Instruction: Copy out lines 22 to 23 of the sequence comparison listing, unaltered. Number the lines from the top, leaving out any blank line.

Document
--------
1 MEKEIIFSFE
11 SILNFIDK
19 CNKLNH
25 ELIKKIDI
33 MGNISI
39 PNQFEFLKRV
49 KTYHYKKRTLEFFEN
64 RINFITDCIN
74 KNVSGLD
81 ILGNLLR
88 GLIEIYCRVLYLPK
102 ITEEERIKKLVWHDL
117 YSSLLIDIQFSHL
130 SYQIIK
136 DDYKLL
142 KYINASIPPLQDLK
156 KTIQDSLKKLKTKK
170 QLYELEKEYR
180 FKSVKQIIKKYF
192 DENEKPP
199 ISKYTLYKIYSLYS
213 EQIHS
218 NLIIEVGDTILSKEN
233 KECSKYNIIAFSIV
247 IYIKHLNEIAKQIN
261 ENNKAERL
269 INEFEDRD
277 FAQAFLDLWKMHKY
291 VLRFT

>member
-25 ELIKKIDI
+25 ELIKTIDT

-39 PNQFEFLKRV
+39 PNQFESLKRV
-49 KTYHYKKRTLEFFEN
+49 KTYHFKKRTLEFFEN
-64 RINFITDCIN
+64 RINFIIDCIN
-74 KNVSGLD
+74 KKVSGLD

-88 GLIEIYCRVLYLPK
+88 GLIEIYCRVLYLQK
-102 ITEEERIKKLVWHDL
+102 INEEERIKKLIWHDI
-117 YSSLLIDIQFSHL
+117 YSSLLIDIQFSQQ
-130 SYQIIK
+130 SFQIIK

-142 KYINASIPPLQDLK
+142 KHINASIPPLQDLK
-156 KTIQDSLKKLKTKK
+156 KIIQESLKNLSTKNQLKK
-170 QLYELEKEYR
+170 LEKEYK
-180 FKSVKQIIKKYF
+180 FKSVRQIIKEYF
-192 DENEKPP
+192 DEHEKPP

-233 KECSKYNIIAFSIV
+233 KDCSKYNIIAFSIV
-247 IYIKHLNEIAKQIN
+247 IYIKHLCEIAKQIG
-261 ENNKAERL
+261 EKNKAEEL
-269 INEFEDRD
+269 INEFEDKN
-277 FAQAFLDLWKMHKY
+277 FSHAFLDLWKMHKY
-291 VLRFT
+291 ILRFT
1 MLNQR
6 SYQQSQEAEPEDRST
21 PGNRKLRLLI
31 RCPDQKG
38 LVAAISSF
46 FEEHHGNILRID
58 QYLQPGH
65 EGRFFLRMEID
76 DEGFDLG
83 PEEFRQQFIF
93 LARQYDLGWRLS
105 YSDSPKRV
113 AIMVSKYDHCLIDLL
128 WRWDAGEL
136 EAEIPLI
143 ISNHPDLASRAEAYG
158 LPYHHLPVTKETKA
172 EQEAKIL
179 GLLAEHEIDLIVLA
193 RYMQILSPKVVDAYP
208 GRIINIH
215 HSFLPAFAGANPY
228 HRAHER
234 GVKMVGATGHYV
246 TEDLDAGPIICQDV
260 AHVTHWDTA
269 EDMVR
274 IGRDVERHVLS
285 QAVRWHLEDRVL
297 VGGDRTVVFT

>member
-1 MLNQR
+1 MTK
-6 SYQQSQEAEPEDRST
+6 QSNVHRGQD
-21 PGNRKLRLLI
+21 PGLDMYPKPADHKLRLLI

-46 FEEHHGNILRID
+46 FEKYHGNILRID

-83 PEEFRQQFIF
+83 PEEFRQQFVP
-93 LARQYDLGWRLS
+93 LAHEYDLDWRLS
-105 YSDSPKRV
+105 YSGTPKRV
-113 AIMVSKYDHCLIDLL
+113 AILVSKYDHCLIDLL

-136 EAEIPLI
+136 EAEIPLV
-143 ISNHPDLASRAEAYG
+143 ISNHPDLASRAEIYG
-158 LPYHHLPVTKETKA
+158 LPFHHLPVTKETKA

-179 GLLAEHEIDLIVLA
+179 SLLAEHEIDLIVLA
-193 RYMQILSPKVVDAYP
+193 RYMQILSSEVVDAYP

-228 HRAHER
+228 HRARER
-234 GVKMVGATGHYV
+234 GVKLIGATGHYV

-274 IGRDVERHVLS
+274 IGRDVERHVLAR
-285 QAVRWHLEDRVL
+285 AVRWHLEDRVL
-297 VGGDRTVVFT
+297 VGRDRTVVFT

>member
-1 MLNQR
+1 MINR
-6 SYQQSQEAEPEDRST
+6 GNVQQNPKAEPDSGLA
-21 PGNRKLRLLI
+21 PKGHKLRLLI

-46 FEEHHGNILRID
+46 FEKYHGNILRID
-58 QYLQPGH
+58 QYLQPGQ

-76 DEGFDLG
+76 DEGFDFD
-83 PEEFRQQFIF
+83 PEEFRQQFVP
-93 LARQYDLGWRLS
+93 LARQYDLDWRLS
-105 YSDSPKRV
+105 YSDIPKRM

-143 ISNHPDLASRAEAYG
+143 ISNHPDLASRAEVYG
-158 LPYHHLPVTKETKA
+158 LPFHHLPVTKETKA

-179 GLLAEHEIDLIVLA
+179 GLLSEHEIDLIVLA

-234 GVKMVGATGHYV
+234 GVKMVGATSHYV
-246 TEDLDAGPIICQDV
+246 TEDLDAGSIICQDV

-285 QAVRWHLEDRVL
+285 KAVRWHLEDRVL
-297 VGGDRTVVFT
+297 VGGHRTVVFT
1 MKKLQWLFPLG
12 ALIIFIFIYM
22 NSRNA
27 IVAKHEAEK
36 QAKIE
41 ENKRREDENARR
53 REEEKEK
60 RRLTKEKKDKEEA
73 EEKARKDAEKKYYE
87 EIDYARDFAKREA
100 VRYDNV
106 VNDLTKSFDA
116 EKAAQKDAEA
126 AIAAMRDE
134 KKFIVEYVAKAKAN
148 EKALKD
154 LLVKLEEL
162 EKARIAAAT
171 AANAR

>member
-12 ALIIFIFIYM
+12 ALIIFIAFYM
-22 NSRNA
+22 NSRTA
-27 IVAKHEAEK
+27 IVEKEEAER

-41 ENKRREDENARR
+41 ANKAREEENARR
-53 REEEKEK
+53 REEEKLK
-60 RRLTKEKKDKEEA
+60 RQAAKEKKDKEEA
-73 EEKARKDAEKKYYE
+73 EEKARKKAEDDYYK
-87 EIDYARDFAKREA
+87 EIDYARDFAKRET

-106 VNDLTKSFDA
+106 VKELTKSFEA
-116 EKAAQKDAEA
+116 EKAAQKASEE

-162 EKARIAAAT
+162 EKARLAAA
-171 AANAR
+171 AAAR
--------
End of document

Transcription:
213 EQIHS
218 NLIIEVGDTILSKEN